New York officials announce bills to safeguard children online

Bill addresses mental health and privacy risks

October 11, 2023 Rob Abruzzese
Photo courtesy of Cagle Cartoons
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New York’s top lawmakers unveiled legislation aimed at protecting children from the perils of social media, highlighting the urgency as mental health issues among teenagers have doubled in recent years. 

The dual bills, endorsed by New York Attorney General Letitia James, Gov. Kathy Hochul, State Sen. Andrew Gounardes and Assemblymember Nily Rozic, seek to curtail harmful social media features and limit the collection of children’s personal data.

“Social media platforms are fueling a national youth mental health crisis that is harming children’s wellbeing and safety,” said Attorney General James. “Young New Yorkers are struggling with record levels of anxiety and depression, and social media companies that use addictive features to keep minors on their platforms longer are largely to blame. This legislation will help tackle the risks of social media affecting our children and protect their privacy.”

The proposals come amid mounting concerns over the impact of social media on the well-being of young people. Recent studies point to rising rates of depression, anxiety, suicidal thoughts, and self-harm among minors frequenting these platforms.

News for those who live, work and play in Brooklyn and beyond

The first bill, the Stop Addictive Feeds Exploitation (SAFE) for Kids Act, proposes to restrict addictive social media features that are detrimental to children’s mental health. The bill would set default chronological feeds for users under 18 and give parents the option to limit social media access during nighttime hours. 

The second bill, the New York Child Data Protection Act, aims to prohibit online platforms from collecting and sharing minors’ personal data for advertising without informed consent.

“As a parent of two young children, taking legislative action to protect our children on social media is personal,” said Gounardes. “For years we’ve implemented safeguards to shield youth from major industries such as tobacco, alcohol, and personal vehicles. 

“Social media can be just as harmful, and it’s crucial that big tech companies no longer circumvent sensible regulations designed to protect their youngest users. Today is a crucial step in ensuring big tech can no longer prioritize profits over children’s well-being,” he said.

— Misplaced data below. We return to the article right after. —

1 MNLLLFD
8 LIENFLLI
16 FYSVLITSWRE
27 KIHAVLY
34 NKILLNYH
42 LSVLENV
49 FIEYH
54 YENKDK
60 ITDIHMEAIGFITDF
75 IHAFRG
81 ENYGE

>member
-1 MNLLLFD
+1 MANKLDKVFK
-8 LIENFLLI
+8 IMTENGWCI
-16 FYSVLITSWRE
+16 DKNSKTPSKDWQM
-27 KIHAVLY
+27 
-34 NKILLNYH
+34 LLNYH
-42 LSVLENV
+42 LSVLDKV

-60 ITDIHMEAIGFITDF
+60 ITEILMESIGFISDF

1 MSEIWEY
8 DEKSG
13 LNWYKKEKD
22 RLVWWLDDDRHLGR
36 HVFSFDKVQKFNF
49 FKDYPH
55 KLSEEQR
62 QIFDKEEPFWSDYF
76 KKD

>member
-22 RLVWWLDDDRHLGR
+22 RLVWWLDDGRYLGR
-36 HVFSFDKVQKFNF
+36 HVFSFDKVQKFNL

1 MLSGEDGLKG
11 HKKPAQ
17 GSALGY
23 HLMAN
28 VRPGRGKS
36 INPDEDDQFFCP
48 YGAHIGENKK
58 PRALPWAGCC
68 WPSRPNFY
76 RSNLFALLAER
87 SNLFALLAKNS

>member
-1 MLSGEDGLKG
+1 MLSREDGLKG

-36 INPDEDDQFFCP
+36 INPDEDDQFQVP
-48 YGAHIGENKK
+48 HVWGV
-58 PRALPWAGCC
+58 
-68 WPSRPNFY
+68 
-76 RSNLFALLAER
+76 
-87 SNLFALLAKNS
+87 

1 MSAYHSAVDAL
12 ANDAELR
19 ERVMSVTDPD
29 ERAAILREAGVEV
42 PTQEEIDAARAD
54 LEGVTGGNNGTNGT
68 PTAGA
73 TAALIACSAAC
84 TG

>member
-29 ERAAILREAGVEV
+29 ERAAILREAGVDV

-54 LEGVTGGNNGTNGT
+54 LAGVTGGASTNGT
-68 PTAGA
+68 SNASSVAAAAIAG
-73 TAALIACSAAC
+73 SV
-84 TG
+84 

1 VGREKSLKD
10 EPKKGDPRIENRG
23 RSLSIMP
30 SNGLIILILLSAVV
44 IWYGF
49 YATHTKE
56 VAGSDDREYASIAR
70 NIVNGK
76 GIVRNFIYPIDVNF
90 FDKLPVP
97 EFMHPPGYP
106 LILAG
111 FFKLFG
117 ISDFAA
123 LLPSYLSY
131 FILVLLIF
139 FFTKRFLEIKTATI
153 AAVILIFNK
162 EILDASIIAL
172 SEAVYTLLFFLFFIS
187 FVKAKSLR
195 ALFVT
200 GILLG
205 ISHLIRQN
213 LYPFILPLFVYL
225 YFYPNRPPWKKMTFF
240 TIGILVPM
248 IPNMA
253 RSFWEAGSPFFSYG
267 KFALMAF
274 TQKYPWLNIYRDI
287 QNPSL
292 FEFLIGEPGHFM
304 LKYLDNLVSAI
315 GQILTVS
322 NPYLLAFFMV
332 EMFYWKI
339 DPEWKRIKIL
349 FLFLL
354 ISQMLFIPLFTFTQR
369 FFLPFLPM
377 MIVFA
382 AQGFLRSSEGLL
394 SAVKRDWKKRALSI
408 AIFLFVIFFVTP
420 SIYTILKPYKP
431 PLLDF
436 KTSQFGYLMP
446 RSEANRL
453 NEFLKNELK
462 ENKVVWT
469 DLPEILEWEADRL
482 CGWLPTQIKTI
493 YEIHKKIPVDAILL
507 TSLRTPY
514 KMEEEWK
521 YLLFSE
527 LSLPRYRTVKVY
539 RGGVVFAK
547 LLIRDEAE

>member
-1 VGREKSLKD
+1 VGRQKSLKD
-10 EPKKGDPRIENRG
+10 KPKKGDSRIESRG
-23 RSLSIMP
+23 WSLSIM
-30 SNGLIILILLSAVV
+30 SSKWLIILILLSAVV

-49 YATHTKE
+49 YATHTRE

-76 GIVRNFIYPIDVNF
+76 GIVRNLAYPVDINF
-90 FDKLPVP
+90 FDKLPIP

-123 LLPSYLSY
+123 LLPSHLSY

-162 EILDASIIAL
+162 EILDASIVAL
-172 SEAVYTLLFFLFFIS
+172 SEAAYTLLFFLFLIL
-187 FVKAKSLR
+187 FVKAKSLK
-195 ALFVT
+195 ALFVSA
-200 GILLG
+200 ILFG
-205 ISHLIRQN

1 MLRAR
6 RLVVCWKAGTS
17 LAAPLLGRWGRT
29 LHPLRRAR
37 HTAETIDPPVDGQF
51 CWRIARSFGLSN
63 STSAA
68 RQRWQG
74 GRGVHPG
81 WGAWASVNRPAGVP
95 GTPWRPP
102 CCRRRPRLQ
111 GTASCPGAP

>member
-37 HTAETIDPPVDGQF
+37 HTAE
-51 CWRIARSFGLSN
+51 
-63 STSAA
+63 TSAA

Experts and advocates praised the proposed legislation. 

“As attorneys who litigate cases involving catastrophic injuries caused by tech products, children represent the majority of our most severe cases — involving addiction, eating disorders, child sexual abuse and suicide — we experience firsthand the legal challenges of litigating cases against big tech, and the emotional challenges because the damage has already been done by the time we’re involved,” said lawyers Carrie Goldberg and Naomi Leeds of C.A. Goldberg, PLLC, a firm that litigates cases involving tech-induced injuries to children.

“The SAFE for Kids Act and the Children’s Data Protection Act are important because they aim to stop the damage to children by social media products before it’s done,” Goldberg and Leeds continued. “We thank Gov. Hochul, Attorney General James, Senator Gounardes, and Assemblymember Rozic for their leadership on this issue. It’s high time these companies be compelled to create safe products for children, instead of seeing their youngest users as raw material to extract data from.”

The proposed laws underscore Attorney General James’ broader efforts to enforce online safety. Earlier this year, she led a coalition of attorneys general to defend federal oversight of online content and released comprehensive guidelines for businesses to safeguard user data.

As social media continues to permeate the daily lives of young Americans — 97% of teenagers report being online daily — the legislation aims to offer robust defenses against the array of risks they face online. 

“Our kids are in crisis, and the adults in the room need to step up,” Hochul said. “The statistics are extraordinarily disturbing: teen suicide rates are spiking, and diagnoses of anxiety and depression are surging. It’s critical we all stand together to address the youth mental health crisis, and I’m proud to partner with Attorney General James, Senator Gounardes and Assemblymember Rozic to fight for our kids’ future.”


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